The Dogtor Will See You Now
Using their exquisitely sensitive noses, dogs can diagnose cancer, as well as diabetes, and the early signs of an epileptic seizure. Now, they’re teaching machines to do the same.
Dogs have an incredible ability to recognize the smell of a range of organic compounds showing the human body isn’t working as it should. Numerous studies have shown that trained dogs can detect many kinds of disease—including lung, breast, ovarian, bladder, and prostate cancers, and Covid. And they do so with incredible accuracy.
The idea of using dogs to detect cancers was first proposed for melanomas in 1989. Since then, the cancer-detecting skills of dogs has outshone machine-based odour analysis. In one 2015 study, disease-sniffing pups detected prostate cancer from urine samples with 98–99 percent accuracy.
Now, dogs are being used to teach machines to sniff out cancer. Despite the amazing aptitude dogs show for this sort of diagnostic work, they’re unlikely to become commonly used for routine diagnostics due to a shortage of trained disease-sniffing dogs. But they can be teachers.
Andreas Mershin, a research scientist at the MIT Center for Bits and Atoms, wants man’s best friend to teach machine learning algorithms to sniff out diseases. The idea of an electronic nose isn’t new, but so far, they’ve been unable to hold a candle to the accuracy of dogs. Mershin wants to change that by integrating canine olfaction with machine odour analysis.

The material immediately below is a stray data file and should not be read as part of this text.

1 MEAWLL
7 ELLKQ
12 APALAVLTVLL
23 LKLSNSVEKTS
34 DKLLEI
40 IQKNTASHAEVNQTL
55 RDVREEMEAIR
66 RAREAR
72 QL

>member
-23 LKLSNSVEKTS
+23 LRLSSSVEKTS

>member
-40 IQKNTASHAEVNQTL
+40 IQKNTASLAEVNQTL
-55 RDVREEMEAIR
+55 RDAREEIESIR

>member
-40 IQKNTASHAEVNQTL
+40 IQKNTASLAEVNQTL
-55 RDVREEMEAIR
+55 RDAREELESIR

Mershin told The Scientist that he was struck not only by dogs’ disease-sniffing abilities but by the fact that some pups, trained to detect a certain type of cancer, are able to detect other malignancies, despite low similarity in odours among various cancers. Some untrained pets have even detected cancer in their owners. “[Dogs] don’t go by the list of molecules…They go by the scent character, which means they somehow figure out the cancer essence,” says Mershin. “That blew my mind. No analytical tool to this day can do this because it’s looking at the list of ingredients. Knowing what something is made of isn’t the same as knowing what it smells of.”
There’s still a long way to go, but Mershin’s ultimate goal is to use dogs’ diagnoses of prostate cancer to inform a machine learning algorithm to one day detect cancers with canine-level accuracy—and he plans to put this technology in your pocket. Mershin’s eventual goal is to build electronic nose capability into smartphones. Now that’s something to bark about.